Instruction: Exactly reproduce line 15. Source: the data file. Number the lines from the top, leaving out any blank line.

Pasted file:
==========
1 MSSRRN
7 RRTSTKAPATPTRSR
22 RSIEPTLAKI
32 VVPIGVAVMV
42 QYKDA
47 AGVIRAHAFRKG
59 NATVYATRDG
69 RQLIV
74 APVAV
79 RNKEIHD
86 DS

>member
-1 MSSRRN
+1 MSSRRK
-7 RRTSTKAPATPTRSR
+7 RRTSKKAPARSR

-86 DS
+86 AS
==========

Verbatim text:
-7 RRTSTKAPATPTRSR